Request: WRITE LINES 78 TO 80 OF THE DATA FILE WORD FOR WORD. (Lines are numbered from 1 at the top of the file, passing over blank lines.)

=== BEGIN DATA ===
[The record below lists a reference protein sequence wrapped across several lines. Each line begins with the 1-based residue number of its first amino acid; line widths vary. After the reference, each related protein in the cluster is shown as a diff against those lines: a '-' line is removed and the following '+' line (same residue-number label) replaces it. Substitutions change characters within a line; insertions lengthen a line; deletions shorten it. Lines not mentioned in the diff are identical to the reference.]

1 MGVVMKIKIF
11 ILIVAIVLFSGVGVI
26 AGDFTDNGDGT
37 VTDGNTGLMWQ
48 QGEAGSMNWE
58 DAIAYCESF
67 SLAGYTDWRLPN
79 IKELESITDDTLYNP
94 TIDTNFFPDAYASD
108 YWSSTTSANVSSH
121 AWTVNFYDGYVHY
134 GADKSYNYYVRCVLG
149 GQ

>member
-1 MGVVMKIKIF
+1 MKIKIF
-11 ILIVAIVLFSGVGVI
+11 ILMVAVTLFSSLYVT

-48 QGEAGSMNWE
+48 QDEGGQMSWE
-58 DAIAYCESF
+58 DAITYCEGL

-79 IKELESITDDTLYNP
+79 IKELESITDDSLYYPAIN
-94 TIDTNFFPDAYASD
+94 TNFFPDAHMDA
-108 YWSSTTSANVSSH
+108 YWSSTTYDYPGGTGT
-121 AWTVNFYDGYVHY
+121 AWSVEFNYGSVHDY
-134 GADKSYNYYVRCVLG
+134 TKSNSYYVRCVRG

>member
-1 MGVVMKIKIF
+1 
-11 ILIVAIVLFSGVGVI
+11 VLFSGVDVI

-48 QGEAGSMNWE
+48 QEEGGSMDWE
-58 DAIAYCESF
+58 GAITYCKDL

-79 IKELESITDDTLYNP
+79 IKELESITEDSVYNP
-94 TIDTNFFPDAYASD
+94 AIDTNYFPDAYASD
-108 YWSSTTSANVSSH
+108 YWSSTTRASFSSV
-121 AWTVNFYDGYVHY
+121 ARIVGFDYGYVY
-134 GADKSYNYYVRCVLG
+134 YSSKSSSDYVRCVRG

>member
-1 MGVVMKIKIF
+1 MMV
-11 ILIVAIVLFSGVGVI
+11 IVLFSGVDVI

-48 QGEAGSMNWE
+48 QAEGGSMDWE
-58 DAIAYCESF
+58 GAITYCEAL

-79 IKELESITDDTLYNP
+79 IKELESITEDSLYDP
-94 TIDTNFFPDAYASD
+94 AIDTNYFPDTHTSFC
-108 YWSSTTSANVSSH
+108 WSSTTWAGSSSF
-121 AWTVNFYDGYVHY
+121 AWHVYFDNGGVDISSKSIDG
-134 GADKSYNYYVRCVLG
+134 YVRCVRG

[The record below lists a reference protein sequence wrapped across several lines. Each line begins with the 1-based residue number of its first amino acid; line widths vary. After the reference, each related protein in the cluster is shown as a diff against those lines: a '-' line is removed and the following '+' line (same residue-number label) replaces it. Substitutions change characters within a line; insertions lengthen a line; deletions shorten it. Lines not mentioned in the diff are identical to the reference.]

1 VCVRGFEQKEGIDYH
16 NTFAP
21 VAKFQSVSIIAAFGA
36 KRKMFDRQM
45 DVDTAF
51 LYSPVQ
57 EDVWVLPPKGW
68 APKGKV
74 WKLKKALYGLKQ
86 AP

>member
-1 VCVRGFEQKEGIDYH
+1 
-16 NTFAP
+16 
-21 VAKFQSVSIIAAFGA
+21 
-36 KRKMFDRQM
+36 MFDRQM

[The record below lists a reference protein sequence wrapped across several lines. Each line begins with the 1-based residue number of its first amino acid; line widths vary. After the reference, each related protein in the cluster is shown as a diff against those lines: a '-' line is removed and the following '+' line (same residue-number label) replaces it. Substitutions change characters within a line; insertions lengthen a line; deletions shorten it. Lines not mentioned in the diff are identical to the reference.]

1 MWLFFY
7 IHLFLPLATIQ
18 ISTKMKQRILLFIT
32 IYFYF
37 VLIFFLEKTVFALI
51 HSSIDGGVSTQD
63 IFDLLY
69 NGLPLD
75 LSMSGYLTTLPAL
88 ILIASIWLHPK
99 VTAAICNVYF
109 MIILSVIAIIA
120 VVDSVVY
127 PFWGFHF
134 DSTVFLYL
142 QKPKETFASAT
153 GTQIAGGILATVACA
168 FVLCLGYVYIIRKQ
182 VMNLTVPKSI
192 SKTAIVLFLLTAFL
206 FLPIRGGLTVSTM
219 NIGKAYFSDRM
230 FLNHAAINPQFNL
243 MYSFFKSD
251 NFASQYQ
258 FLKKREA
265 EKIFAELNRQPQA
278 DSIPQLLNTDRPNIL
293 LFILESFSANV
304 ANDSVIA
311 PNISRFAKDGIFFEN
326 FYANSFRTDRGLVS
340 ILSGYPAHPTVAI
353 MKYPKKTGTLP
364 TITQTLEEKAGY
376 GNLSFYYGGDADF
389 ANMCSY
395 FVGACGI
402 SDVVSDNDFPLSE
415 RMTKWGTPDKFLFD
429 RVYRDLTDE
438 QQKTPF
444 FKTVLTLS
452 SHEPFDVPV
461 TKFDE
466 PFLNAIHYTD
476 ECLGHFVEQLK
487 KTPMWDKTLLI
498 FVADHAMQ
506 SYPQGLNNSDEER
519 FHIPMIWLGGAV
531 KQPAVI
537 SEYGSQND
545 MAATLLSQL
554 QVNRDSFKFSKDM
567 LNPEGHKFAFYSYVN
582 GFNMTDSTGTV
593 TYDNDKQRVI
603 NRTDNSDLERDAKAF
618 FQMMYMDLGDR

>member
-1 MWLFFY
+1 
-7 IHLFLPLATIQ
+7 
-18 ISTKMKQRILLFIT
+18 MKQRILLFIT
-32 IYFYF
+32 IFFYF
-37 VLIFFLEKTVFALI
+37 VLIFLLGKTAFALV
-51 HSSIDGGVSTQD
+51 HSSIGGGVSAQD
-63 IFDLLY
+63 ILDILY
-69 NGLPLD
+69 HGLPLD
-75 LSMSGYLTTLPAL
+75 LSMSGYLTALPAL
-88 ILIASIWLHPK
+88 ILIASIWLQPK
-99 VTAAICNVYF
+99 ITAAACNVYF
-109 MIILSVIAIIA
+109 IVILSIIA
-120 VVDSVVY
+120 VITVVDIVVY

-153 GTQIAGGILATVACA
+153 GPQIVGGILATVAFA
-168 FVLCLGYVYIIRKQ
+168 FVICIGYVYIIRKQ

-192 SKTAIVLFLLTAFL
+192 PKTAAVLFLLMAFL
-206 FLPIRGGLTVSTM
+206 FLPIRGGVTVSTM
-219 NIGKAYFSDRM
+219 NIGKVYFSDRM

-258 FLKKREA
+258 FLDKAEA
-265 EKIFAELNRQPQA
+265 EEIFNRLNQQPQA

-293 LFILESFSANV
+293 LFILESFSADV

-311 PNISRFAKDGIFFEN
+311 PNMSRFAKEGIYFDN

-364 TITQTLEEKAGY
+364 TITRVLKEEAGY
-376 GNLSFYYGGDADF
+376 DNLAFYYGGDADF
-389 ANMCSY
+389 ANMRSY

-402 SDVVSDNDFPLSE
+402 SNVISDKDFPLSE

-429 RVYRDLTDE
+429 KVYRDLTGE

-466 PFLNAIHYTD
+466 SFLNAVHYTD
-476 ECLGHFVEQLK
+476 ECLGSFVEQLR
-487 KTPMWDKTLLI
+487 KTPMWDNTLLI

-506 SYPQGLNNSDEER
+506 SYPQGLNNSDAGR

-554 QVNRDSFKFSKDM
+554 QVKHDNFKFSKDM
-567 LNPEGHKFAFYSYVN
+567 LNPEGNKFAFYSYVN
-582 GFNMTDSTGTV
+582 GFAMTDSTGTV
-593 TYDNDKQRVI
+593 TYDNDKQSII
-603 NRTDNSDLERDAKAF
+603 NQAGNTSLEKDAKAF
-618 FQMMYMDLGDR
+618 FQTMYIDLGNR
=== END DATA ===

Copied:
51 LYSPVQ
57 EDVWVLPPKGW
68 APKGKV